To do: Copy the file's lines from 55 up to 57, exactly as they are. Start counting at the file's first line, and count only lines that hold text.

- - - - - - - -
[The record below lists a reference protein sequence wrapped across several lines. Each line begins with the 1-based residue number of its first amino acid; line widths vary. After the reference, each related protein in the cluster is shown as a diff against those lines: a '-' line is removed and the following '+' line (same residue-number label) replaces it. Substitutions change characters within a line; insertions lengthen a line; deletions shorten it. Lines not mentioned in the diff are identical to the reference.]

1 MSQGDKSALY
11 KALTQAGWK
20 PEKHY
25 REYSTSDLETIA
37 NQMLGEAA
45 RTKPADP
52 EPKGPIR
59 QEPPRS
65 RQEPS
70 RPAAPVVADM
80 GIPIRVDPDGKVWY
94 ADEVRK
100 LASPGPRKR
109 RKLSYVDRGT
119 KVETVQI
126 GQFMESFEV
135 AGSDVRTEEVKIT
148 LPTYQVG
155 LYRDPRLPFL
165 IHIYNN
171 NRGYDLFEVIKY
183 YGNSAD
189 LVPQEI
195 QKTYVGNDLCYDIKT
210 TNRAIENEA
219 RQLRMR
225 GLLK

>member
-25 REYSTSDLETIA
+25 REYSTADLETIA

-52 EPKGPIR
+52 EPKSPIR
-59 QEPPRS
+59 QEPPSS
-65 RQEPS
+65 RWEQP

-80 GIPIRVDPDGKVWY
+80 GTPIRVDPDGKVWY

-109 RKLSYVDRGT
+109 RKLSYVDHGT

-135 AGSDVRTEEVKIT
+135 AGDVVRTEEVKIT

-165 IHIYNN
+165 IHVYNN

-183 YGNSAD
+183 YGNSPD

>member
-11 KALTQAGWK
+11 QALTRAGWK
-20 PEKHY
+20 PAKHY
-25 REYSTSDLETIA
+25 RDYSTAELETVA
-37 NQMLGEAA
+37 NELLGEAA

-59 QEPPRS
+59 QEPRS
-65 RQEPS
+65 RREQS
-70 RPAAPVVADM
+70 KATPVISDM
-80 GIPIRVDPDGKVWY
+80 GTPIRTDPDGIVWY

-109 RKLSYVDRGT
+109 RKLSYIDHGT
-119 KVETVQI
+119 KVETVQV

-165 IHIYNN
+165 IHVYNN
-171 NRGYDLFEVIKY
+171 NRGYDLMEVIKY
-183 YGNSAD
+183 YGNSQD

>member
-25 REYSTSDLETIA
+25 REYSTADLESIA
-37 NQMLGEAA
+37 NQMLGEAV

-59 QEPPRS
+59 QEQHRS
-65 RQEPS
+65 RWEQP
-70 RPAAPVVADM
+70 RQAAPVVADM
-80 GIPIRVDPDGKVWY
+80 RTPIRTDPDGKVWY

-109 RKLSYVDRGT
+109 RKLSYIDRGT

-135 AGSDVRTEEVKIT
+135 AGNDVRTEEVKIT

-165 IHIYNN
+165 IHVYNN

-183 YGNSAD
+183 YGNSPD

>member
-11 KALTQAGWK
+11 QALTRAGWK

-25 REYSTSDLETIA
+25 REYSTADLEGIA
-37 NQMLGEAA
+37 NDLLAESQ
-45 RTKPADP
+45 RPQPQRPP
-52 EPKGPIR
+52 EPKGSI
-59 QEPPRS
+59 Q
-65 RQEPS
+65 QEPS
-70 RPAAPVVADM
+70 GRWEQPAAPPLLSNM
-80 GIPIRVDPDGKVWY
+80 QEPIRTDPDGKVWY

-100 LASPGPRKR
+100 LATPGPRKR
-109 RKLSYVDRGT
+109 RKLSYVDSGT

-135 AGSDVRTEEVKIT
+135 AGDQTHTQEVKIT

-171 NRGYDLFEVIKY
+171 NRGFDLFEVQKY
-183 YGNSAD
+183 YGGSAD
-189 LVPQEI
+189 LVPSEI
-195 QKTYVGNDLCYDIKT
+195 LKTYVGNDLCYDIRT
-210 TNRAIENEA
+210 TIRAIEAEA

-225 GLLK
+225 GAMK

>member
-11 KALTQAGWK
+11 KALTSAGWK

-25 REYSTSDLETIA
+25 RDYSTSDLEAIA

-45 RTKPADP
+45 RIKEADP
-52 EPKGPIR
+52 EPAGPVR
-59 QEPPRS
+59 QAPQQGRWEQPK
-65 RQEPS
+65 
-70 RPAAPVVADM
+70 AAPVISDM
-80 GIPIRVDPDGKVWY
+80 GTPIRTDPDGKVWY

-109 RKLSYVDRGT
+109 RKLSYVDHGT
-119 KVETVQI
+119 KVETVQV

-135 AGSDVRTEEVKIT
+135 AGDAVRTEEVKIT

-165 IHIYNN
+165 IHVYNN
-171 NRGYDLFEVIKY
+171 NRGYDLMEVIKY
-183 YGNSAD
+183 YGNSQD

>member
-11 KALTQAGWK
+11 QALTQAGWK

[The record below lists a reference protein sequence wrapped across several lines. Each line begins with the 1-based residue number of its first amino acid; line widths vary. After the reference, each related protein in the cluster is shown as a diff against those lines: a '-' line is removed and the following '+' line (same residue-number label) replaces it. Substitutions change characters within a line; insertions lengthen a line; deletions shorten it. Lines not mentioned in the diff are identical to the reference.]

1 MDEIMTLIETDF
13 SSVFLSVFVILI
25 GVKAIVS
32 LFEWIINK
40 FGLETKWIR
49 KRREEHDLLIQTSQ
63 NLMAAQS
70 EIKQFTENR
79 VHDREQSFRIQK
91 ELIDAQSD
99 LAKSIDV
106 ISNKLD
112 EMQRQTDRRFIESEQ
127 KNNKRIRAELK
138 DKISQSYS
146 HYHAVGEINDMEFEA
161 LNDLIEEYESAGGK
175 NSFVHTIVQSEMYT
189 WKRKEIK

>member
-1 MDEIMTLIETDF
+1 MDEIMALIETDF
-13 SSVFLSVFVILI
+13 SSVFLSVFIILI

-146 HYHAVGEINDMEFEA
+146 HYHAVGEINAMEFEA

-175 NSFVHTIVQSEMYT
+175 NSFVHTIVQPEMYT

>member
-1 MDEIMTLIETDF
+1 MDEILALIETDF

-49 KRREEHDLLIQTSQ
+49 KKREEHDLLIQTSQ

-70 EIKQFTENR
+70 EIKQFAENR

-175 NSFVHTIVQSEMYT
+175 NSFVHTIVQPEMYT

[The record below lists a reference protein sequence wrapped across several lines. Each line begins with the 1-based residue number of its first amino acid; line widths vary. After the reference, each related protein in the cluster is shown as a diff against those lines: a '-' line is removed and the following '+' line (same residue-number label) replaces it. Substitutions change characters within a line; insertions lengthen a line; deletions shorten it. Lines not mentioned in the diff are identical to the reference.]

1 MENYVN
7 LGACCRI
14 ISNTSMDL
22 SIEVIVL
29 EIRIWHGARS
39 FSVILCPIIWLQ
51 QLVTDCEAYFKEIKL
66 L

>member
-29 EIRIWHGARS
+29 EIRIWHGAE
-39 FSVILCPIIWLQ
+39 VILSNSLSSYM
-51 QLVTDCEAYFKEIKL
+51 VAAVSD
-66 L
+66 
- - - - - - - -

-37 NQMLGEAA
+37 NELLGEAA

-59 QEPPRS